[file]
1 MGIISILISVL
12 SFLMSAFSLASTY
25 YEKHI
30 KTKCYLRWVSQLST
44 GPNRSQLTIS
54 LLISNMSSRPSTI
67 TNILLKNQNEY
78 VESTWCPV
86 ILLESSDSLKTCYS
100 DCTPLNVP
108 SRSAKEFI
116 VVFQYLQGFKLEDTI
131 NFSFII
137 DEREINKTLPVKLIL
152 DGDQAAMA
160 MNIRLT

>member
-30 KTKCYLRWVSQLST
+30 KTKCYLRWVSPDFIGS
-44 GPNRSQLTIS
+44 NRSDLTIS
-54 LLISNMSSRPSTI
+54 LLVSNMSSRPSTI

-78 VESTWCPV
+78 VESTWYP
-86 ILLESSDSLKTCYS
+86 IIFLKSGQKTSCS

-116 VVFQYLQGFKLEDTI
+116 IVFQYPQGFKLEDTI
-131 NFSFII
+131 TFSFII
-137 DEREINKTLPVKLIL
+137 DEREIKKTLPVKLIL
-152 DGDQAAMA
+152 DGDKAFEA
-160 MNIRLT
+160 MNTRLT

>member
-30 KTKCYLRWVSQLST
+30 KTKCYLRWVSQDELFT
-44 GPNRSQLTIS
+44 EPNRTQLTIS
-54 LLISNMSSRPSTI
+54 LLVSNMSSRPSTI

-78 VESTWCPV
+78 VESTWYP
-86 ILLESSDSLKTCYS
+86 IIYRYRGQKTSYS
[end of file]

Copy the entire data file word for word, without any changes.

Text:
1 MGIISILISVL
12 SFLMSAFSLASTY
25 YEKHI
30 KTKCYLRWVSQLST
44 GPNRSQLTIS
54 LLISNMSSRPSTI
67 TNILLKNQNEY
78 VESTWCPV
86 ILLESSDSLKTCYS
100 DCTPLNVP
108 SRSAKEFI
116 VVFQYLQGFKLEDTI
131 NFSFII
137 DEREINKTLPVKLIL
152 DGDQAAMA
160 MNIRLT

>member
-30 KTKCYLRWVSQLST
+30 KTKCYLRWVSPDFIGS
-44 GPNRSQLTIS
+44 NRSDLTIS
-54 LLISNMSSRPSTI
+54 LLVSNMSSRPSTI

-78 VESTWCPV
+78 VESTWYP
-86 ILLESSDSLKTCYS
+86 IIFLKSGQKTSCS

-116 VVFQYLQGFKLEDTI
+116 IVFQYPQGFKLEDTI
-131 NFSFII
+131 TFSFII
-137 DEREINKTLPVKLIL
+137 DEREIKKTLPVKLIL
-152 DGDQAAMA
+152 DGDKAFEA
-160 MNIRLT
+160 MNTRLT

>member
-30 KTKCYLRWVSQLST
+30 KTKCYLRWVSQDELFT
-44 GPNRSQLTIS
+44 EPNRTQLTIS
-54 LLISNMSSRPSTI
+54 LLVSNMSSRPSTI

-78 VESTWCPV
+78 VESTWYP
-86 ILLESSDSLKTCYS
+86 IIYRYRGQKTSYS